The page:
Unfreezing of Libya’s assets could take six months

Delays at UN could delay rebuilding work in Libya

Releasing frozen overseas assets accumulated by the regime of Muammar Gaddafi could take six months, crippling the ability of Libya’s interim government to fund essential basic infrastructure work, a former UK ambassador to Libya tells MEED.

An estimated $100bn of overseas assets have been frozen across the globe, according to the National Transitional Council, the administrative body set up by opposition forces on 27 February. The US alone is believed to hold at least $30bn.

But releasing the assets could be complicated by political considerations. The freezing of the assets took place under the authority of the UN Security Council. The council voted on 27 February to freeze the assets of Gaddafi and four other officials. The decision was followed by moves in the US, the UK and elsewhere, to freeze the regime’s assets.

For the assets to be unfrozen, the decision may have to be approved by the Security Council. It is unclear, however, whether China and Russia, both permanent members of the Security Council, would immediately back the measure.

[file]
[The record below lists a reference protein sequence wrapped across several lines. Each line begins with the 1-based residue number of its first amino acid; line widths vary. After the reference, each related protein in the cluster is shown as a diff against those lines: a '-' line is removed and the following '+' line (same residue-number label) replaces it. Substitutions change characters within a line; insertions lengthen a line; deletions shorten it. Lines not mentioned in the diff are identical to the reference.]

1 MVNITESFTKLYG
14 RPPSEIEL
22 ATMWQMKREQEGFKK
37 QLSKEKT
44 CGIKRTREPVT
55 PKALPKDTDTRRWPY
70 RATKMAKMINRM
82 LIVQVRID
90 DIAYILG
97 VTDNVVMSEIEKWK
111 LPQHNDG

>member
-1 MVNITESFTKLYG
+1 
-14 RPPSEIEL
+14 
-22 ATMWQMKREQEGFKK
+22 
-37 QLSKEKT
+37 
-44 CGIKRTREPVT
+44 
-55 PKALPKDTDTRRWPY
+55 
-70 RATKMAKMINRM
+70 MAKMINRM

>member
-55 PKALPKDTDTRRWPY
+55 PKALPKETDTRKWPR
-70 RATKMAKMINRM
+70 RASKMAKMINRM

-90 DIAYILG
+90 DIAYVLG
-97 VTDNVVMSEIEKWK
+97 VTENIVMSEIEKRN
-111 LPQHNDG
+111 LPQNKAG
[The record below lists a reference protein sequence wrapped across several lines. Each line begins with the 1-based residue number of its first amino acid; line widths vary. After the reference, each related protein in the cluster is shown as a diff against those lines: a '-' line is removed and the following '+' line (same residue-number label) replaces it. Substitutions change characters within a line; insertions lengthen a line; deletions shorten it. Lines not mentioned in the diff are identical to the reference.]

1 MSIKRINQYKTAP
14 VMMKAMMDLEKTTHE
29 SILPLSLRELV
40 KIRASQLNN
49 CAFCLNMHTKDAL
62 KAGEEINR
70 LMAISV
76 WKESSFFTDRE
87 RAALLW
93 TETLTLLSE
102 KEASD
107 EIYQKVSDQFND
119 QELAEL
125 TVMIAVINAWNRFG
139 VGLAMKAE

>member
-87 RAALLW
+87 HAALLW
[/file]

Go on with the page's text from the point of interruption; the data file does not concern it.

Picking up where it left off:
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Richard Nield is a freelance journalist, photographer and filmmaker covering the Middle East and Africa. In 10 years covering the region, he has been published and broadcast by clients including the BBC, Reuters, Al Jazeera, The Economist, The Financial Times, The Independent and Foreign Policy magazine. He has reported from throughout the region, including Algeria, Egypt, Libya, Morocco, Tunisia, South Sudan, Jordan, Lebanon, Syria, Kuwait and Saudi Arabia.